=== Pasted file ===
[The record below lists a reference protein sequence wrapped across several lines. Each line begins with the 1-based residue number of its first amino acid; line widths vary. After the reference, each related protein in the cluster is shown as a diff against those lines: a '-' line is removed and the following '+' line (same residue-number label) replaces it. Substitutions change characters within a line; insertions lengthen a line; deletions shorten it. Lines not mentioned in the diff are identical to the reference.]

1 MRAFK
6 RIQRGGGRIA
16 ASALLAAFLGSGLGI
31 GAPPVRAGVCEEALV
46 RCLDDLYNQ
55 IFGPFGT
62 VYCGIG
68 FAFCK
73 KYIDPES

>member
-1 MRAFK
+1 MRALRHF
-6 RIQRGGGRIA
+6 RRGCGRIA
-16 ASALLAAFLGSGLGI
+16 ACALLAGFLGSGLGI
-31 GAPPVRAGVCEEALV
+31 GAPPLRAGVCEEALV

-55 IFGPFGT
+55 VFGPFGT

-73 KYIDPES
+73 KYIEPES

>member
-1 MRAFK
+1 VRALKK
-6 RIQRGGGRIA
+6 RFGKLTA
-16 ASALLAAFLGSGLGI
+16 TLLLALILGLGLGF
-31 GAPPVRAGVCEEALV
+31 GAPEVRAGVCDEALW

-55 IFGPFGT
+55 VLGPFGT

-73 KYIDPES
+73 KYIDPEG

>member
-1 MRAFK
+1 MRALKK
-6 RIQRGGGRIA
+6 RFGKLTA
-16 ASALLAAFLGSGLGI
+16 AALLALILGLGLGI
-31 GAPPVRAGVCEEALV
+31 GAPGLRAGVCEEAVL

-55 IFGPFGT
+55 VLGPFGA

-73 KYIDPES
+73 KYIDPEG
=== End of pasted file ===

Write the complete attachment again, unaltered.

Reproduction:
[The record below lists a reference protein sequence wrapped across several lines. Each line begins with the 1-based residue number of its first amino acid; line widths vary. After the reference, each related protein in the cluster is shown as a diff against those lines: a '-' line is removed and the following '+' line (same residue-number label) replaces it. Substitutions change characters within a line; insertions lengthen a line; deletions shorten it. Lines not mentioned in the diff are identical to the reference.]

1 MRAFK
6 RIQRGGGRIA
16 ASALLAAFLGSGLGI
31 GAPPVRAGVCEEALV
46 RCLDDLYNQ
55 IFGPFGT
62 VYCGIG
68 FAFCK
73 KYIDPES

>member
-1 MRAFK
+1 MRALRHF
-6 RIQRGGGRIA
+6 RRGCGRIA
-16 ASALLAAFLGSGLGI
+16 ACALLAGFLGSGLGI
-31 GAPPVRAGVCEEALV
+31 GAPPLRAGVCEEALV

-55 IFGPFGT
+55 VFGPFGT

-73 KYIDPES
+73 KYIEPES

>member
-1 MRAFK
+1 VRALKK
-6 RIQRGGGRIA
+6 RFGKLTA
-16 ASALLAAFLGSGLGI
+16 TLLLALILGLGLGF
-31 GAPPVRAGVCEEALV
+31 GAPEVRAGVCDEALW

-55 IFGPFGT
+55 VLGPFGT

-73 KYIDPES
+73 KYIDPEG

>member
-1 MRAFK
+1 MRALKK
-6 RIQRGGGRIA
+6 RFGKLTA
-16 ASALLAAFLGSGLGI
+16 AALLALILGLGLGI
-31 GAPPVRAGVCEEALV
+31 GAPGLRAGVCEEAVL

-55 IFGPFGT
+55 VLGPFGA

-73 KYIDPES
+73 KYIDPEG